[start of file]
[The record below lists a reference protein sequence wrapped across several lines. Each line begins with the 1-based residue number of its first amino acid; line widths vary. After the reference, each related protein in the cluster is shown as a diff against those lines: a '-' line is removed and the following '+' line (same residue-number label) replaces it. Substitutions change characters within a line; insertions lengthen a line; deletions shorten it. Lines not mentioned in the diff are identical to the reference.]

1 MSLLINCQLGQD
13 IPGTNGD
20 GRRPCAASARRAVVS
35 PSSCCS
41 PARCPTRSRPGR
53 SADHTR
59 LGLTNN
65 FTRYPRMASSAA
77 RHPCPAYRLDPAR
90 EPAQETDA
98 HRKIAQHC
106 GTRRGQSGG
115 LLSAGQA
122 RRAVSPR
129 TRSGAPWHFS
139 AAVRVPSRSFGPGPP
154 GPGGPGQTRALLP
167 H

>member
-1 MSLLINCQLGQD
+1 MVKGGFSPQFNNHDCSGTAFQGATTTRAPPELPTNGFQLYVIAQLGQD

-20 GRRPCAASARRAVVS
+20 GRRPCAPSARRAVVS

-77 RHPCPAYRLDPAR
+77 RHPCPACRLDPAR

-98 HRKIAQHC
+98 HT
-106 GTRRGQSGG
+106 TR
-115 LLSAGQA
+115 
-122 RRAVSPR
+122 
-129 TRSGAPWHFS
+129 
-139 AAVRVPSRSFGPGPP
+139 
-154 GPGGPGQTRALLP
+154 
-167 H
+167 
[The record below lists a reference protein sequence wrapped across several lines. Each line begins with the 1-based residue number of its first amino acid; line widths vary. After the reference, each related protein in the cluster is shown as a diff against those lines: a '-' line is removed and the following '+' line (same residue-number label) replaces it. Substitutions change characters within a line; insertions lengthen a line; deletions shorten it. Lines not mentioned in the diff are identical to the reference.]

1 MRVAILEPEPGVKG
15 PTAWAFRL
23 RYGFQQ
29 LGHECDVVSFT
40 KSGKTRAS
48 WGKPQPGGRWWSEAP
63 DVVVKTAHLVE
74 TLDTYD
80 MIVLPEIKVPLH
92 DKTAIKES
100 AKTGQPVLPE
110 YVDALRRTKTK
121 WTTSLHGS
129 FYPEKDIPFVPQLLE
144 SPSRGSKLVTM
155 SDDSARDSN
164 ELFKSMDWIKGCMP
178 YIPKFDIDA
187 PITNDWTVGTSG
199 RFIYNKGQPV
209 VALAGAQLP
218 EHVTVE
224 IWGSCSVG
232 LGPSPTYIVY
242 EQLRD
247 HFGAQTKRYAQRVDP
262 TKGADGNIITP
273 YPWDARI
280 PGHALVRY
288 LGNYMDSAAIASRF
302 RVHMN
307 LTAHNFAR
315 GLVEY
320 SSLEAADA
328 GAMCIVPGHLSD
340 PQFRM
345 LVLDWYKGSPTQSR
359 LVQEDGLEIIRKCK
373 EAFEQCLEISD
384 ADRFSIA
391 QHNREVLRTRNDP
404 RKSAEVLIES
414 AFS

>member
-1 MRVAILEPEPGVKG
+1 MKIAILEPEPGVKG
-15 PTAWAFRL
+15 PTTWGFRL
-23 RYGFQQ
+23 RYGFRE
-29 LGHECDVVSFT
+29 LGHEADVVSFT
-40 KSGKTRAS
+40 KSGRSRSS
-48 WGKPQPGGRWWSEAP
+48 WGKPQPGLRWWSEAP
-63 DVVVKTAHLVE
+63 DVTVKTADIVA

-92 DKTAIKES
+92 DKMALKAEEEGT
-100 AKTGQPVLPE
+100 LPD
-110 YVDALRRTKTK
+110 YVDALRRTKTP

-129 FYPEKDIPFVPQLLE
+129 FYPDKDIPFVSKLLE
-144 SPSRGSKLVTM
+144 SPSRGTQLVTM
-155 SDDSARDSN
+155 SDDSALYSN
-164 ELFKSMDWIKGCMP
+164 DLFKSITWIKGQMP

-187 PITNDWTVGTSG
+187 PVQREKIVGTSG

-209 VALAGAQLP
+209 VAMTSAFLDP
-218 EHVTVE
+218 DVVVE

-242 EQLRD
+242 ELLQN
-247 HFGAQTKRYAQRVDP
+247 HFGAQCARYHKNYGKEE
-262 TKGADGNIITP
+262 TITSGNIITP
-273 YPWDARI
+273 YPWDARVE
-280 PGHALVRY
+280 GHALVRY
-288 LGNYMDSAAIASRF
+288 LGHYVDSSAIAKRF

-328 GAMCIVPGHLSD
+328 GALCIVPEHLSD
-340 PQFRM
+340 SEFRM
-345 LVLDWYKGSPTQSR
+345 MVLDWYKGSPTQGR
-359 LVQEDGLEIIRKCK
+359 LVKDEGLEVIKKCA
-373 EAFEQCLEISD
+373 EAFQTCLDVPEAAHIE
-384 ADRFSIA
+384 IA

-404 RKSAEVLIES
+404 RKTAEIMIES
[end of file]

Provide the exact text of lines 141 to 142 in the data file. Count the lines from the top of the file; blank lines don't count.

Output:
+359 LVKDEGLEVIKKCA
-373 EAFEQCLEISD